A New U.S. National STEM Initiative for Grades 5-12
to inspire the next generation
of spaceflight engineers and space scientists

This is a Time-Critical Opportunity
Student Experiments on STS-134, Space Shuttle Endeavour

June 7, 2010—The Student Spaceflight Experiments Program (SSEP) provides middle and high school classes across the U.S. the ability to propose experiments to fly in low Earth orbit through a school district-wide experiment design competition, and to celebrate that accomplishment with their local community and with national and global audiences. Entire school districts can participate, with student teams proposing experiments like professional scientists and engineers.

June 13, 2010: There is now an option for single school participation.

Phase 1 of the program is a unique and historic opportunity for students to propose an experiment to fly aboard STS-134, the final scheduled flight of the Space Shuttle. Selected student experiments would fly for 10 days aboard Space Shuttle Endeavour. Launch is tentatively scheduled for November 2010, but a launch slip to mid-January is expected, enabling this student spaceflight experiments opportunity.

We want the final voyage of the Space Shuttle to also mark a new beginning for private sector sponsored student experiments in space, which organizations on the SSEP Team have pioneered. The flight of Endeavour will be used as a gateway to Phase 2 of the SSEP—sustainable, ongoing access to space for grade 5-12 students inspired to propose experiments for low Earth orbit aboard the International Space Station (with transport via the Russian Progress and Soyuz vehicles), and on suborbital space flights.

The Student Spaceflight Experiments Program (SSEP) will immerse students across a local community in an exciting, high profile science competition that is meant to result in spaceflight experiments designed and owned by the students—the Flight Experiment Design Competition, and leverage the excitement by wrapping powerful, community-wide science education programming around the experience—the Community Program. It is about engaging students, their teachers, and their families in science education, with a focus on the process of inquiry, and in a manner that is customized to a school district’s strategic needs in STEM (science, technology, engineering, and mathematics) education.

To our children, who are America’s future in the 21st century—
be part of history … by making history.

To schools and school districts committed to STEM education—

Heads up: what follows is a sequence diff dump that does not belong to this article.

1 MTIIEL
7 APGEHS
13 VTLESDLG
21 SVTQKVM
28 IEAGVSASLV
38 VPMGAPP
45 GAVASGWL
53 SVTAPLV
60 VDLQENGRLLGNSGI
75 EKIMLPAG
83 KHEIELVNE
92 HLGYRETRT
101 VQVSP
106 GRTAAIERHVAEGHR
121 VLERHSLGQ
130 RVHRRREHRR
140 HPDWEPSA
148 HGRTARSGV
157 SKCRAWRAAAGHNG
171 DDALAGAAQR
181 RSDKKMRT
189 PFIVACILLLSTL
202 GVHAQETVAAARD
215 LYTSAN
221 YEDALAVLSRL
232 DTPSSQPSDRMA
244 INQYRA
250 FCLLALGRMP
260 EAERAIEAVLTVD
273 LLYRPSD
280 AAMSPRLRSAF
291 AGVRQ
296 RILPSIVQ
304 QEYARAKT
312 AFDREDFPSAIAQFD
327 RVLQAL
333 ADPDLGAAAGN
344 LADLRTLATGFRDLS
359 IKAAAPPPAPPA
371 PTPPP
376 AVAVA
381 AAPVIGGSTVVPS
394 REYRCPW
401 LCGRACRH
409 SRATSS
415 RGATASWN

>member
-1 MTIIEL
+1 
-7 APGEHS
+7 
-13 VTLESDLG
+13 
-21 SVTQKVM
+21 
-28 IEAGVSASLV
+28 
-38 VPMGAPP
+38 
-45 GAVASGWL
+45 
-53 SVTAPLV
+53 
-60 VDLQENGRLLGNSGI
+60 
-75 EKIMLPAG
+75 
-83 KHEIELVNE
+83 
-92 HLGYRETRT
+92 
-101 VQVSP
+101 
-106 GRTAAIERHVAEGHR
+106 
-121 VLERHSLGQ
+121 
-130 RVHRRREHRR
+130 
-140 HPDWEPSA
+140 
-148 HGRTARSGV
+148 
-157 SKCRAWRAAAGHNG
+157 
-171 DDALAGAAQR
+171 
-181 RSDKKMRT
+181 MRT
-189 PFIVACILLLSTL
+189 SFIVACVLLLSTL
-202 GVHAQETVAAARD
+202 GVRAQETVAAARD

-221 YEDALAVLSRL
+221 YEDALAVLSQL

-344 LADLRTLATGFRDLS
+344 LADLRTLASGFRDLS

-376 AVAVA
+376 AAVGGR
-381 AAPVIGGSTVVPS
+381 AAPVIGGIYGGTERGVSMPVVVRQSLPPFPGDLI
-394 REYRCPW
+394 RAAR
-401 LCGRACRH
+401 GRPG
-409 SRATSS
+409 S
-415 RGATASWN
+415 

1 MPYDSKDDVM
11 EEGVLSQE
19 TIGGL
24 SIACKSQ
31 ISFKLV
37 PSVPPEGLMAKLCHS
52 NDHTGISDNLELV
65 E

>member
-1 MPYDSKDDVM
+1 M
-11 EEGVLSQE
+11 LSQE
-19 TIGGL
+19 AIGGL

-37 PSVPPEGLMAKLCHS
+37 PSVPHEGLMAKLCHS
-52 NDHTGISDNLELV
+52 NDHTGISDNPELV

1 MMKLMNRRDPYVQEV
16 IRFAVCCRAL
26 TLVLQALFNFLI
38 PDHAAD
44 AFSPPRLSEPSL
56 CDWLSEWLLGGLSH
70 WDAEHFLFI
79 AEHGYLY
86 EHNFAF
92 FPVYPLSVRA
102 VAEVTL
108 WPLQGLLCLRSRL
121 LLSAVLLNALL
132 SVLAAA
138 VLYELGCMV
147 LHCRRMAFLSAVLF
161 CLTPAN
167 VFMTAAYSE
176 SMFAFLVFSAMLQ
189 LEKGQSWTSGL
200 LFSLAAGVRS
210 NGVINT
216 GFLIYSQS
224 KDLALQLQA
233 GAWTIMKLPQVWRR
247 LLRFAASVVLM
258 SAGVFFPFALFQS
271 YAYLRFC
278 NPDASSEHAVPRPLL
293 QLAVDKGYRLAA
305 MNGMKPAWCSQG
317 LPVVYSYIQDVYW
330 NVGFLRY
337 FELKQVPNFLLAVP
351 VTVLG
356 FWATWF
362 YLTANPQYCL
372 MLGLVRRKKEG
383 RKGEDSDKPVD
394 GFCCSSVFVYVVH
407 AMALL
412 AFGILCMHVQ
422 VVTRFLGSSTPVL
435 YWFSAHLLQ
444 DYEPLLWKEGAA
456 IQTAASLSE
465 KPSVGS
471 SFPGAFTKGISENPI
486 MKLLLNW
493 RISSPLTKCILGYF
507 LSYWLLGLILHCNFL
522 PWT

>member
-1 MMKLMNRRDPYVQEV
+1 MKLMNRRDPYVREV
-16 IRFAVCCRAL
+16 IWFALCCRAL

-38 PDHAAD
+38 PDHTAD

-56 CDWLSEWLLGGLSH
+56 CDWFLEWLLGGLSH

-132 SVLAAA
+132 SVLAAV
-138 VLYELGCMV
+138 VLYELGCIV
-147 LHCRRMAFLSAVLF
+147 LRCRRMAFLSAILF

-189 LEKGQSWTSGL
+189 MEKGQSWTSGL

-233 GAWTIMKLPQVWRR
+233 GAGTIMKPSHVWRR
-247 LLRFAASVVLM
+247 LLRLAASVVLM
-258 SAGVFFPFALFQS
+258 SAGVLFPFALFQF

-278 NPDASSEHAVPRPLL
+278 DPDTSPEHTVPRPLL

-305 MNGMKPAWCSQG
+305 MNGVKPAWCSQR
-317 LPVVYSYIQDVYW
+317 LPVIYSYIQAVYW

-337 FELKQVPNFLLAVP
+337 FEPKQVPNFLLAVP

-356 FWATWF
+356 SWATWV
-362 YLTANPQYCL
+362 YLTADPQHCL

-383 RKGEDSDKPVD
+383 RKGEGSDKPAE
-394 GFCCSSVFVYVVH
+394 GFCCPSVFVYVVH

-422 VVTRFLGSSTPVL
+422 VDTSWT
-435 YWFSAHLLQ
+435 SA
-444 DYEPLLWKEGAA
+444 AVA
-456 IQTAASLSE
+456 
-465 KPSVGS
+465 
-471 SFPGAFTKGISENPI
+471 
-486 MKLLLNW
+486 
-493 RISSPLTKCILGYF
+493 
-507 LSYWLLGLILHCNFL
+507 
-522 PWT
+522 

together we can help your students step into the shoes of scientists and engineers—right now.


Visit the Student Spaceflight Experiments Program Website
for full details about this time-critical program opportunity, and a call to action in your community. CLICK HERE

SSEP is undertaken by the National Center for Earth and Space Science Education (NCESSE), a project of the 501(c)(3) Tides Center, in partnership with American Aerospace Advisors Inc. (AAAI). The STS-134 flight opportunity uses the AAAI CREST-1 (Commercial Reusable Experiments for Science & Technology) routine access-to-space payload.

The on-orbit research opportunity was enabled through NanoRacks LLC, which is working in partnership with NASA under a Space Act Agreement as part of the utilization of the International Space Station as a National Laboratory.

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9 Responses to “NCESSE launches the Student Spaceflight Experiments Program (SSEP), a historic opportunity for students to propose experiments for the final scheduled flight of the Space Shuttle, STS-134”

  1. Catalina Reyero says:

    This seems very interesting. My only problem is the Time line since we do not start school till the end of August. Another problem I can see is the amount of money.

    • Hi Catalina-

      Starting school at the end of August still works. It is a straightforward experimental apparatus. And see the Critical Timeline on the How to Participate Page at the SSEP website: http://ssep.ncesse.org Funding should not be an issue right now given we (NCESSE) can RAPIDLY assist your district in identifying potential local funders, and help write any proposal. But we’d need to get on this NOW.


  2. Jeff, I am the science specialist for Scottsdale School District in AZ. I’m very interested in this opportunity. What do I need to do to involve my district?
    Thank you, Janey

    • Janey, would love to bring SSEP to Scottsdale. I was at Challenger Center HQ for 8 years, and visited the Learning Center in Peoria a few times.

      Let’s talk:) My cell: 301-395-0770

      Jeff Goldtein,
      NCESSE Center Director

  3. angie says:

    Are you only considering school districts or would you consider non profit STEM programs (summer/afterschool camps)?

    • Yes, we would most definitely consider other groups as the driver in a community. This program needs to be flexible enough to map onto a community’s unique needs, assets, and organizational leaders. Contact us and we can walk through it together:)

  4. Maria Catalina says:

    Our district is made up of only middle school and high school. I have a program called Space Port Academy and the students are very excited about proposing an experiment. We have done community events before (Family Science Night and Star Parties. How do we get started with this unique and outstanding opportunity?

    Maria Catalina
    The Astronaut Teacher Alliance (TATA)

  5. Suzi Mast says:

    The Kyrene School District would be interested in participation. We have 6 middle schools that would love additional information